Living in the Middle of the Story

Most stories have a beginning, a middle, and an end.  And this is true of the well-known parable of the Prodigal Son.

The beginning: There was a man who had two sons.  Everything is fine.  Life is grand.  What could be nicer?  That’s the beginning.

The middle: The younger son gets Dad to give him his share of the inheritance so he can go off in search of adventure.  He does so without any consideration of the tax implications, which, in and of itself is foolhardy, but so be it.  He wastes his money on what the biblical writer calls “dissolute living;” I’ll call it booze, drugs, and probably women, but it could have been men – who knows?  He ends up envying the pigs their feed as he tries to scrape by in his poverty.  That’s the middle.

The end: Younger son decides to go home to Father, fearful that he will be chastised for his foolishness, which, of course, is deserving of chastisement.  But Father welcomes Son home without shame or blame, kills the fatted calf for a feast, and rejoices that his Son who once was lost has now been found.  That’s the end.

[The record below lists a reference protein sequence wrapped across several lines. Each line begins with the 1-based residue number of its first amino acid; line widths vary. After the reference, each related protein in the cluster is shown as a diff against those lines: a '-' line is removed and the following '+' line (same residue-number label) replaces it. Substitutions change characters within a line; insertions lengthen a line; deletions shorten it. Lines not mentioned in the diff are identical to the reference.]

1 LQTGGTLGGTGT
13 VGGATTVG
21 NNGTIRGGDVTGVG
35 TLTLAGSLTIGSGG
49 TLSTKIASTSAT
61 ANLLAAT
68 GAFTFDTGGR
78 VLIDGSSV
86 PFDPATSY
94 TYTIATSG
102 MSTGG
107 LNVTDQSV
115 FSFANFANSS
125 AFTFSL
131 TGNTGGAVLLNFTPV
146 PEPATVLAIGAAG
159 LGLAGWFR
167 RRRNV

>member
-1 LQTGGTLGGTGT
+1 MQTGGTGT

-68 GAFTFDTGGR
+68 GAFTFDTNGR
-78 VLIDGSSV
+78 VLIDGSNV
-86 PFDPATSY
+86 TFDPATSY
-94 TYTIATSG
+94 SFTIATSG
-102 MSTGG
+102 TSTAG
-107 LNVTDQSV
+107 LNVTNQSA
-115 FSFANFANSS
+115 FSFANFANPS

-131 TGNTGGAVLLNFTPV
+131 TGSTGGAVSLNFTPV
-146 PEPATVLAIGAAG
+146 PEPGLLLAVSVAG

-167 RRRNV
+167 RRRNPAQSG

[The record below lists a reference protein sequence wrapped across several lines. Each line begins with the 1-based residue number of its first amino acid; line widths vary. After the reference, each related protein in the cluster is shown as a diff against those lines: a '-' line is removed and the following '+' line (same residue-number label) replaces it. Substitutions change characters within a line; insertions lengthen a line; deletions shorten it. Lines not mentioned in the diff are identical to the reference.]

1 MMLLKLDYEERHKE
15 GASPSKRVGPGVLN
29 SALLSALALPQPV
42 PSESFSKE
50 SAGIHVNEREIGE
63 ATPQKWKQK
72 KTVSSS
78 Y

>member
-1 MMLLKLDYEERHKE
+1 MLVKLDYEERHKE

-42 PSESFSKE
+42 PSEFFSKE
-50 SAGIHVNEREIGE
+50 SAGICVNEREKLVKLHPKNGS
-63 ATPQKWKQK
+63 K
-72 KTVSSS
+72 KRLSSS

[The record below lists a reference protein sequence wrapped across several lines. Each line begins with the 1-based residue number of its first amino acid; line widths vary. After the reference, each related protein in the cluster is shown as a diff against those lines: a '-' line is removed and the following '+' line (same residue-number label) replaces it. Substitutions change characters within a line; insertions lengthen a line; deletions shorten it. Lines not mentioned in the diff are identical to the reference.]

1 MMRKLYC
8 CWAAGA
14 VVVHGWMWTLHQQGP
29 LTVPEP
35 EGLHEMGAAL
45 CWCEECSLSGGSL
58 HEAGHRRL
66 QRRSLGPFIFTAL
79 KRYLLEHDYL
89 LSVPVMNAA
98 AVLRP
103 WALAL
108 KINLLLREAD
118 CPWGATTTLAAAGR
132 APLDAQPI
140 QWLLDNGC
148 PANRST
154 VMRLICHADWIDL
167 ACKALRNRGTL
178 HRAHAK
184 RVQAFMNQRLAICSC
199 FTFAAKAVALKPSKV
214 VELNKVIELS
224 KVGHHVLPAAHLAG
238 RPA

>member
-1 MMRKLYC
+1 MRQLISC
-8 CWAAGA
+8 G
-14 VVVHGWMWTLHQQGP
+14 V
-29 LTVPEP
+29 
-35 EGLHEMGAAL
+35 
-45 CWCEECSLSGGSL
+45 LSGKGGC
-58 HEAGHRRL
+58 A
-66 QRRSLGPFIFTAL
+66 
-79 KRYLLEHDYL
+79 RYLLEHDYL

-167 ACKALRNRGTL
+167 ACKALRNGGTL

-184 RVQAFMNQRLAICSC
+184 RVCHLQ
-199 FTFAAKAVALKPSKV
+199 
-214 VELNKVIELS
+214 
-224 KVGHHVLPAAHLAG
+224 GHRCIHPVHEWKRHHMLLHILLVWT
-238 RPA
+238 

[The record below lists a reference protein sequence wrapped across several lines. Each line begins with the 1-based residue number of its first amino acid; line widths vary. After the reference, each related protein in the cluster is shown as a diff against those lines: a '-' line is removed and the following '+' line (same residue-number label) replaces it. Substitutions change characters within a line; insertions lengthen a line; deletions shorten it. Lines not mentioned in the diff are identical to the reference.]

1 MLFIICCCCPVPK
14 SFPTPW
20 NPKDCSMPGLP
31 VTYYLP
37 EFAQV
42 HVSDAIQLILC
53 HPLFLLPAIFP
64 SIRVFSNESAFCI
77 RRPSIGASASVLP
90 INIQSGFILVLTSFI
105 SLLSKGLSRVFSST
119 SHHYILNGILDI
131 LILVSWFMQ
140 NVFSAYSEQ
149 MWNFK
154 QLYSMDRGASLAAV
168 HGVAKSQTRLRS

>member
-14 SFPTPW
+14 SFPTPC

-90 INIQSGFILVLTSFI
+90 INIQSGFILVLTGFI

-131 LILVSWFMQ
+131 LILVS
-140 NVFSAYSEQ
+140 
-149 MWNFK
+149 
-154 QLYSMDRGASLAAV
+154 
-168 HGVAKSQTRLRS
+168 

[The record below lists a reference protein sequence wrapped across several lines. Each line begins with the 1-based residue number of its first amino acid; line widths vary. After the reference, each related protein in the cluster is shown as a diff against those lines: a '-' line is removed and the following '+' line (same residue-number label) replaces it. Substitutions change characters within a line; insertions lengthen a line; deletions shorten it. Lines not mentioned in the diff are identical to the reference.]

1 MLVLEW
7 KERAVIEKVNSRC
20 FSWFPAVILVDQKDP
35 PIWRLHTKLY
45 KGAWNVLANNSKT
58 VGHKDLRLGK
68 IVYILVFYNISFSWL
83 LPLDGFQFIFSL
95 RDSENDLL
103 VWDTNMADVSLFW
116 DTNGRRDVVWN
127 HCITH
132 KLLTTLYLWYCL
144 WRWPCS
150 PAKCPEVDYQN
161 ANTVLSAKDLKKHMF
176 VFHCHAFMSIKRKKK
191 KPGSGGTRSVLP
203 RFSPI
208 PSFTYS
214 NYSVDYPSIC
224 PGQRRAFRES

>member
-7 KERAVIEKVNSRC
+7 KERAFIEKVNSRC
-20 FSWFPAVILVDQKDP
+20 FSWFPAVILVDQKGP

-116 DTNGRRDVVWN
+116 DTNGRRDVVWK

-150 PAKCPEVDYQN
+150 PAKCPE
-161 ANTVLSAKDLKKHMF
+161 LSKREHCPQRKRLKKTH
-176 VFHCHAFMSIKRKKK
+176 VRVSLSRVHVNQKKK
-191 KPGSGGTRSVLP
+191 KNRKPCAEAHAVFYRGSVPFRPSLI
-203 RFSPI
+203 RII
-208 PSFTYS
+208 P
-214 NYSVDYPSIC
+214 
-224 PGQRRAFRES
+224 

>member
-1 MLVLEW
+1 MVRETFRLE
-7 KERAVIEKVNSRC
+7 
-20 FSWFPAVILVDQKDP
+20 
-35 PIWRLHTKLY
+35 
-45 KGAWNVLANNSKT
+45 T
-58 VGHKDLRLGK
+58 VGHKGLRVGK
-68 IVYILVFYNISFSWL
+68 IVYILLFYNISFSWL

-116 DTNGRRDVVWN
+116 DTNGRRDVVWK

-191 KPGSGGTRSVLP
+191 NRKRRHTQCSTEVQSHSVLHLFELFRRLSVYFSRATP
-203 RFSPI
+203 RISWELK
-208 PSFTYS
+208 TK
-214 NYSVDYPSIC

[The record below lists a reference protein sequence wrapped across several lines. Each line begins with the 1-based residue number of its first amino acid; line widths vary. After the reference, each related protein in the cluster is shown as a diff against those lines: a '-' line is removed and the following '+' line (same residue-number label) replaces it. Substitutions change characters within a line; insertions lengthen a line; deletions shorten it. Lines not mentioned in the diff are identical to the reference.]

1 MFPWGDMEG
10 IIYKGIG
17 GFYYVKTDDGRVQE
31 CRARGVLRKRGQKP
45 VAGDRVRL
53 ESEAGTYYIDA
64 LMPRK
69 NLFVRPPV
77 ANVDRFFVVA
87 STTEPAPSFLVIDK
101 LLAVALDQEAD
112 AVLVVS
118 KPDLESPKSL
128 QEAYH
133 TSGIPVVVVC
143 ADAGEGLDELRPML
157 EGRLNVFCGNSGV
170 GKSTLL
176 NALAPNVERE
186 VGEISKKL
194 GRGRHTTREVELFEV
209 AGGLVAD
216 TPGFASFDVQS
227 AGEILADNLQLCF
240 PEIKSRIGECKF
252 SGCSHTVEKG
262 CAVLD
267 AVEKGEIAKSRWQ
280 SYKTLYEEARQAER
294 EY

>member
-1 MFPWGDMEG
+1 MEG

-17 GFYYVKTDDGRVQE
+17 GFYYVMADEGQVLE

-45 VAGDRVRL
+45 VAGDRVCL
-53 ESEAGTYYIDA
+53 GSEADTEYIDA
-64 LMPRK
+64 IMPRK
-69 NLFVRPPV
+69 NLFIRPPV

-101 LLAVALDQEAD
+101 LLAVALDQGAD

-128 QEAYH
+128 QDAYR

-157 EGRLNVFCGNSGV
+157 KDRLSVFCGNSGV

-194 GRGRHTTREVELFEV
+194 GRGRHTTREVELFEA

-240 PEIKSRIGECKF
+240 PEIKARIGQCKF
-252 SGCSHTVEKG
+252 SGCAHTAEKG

Beginning; middle; end – like most stories.

Life is made up of a bunch of stories that mostly have beginnings and middles and ends.  The hard part is that we live mostly in the middle of the stories.  And as the parable of the Prodigal Son illustrates, the middle is a hard place to live.

Let us forget about the Prodigal Son, himself, for a moment, for it is easy to color in the details of his dissolute life.  If you can’t do it on your own, there are reality shows on TV that will offer suggestions, or try the Harold and Kumar films, or Pulp Fiction, or the new film whose TV advertisements speak for themselves: 21 and Over.  Dissolute living is not a thing of the past.  But as I say, let us put aside the dissolute living, because that is only one middle of this story; there is another one.

The other middle of the story is taking place back at the homestead of the Prodigal Son, where his father and his brother – as well as his mother and his sister, no doubt – are worried sick.  This is the other middle of the story.